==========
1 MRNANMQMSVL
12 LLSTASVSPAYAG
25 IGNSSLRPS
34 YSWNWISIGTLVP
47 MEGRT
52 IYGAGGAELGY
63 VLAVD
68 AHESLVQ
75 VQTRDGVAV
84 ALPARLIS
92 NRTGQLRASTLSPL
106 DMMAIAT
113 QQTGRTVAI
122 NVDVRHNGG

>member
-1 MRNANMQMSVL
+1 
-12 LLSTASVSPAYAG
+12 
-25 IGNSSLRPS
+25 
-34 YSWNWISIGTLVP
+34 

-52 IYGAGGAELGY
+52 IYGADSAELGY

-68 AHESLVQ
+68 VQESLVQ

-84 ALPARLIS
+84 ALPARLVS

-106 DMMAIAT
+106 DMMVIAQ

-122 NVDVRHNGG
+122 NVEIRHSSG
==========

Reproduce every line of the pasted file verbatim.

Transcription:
1 MRNANMQMSVL
12 LLSTASVSPAYAG
25 IGNSSLRPS
34 YSWNWISIGTLVP
47 MEGRT
52 IYGAGGAELGY
63 VLAVD
68 AHESLVQ
75 VQTRDGVAV
84 ALPARLIS
92 NRTGQLRASTLSPL
106 DMMAIAT
113 QQTGRTVAI
122 NVDVRHNGG

>member
-1 MRNANMQMSVL
+1 
-12 LLSTASVSPAYAG
+12 
-25 IGNSSLRPS
+25 
-34 YSWNWISIGTLVP
+34 

-52 IYGAGGAELGY
+52 IYGADSAELGY

-68 AHESLVQ
+68 VQESLVQ

-84 ALPARLIS
+84 ALPARLVS

-106 DMMAIAT
+106 DMMVIAQ

-122 NVDVRHNGG
+122 NVEIRHSSG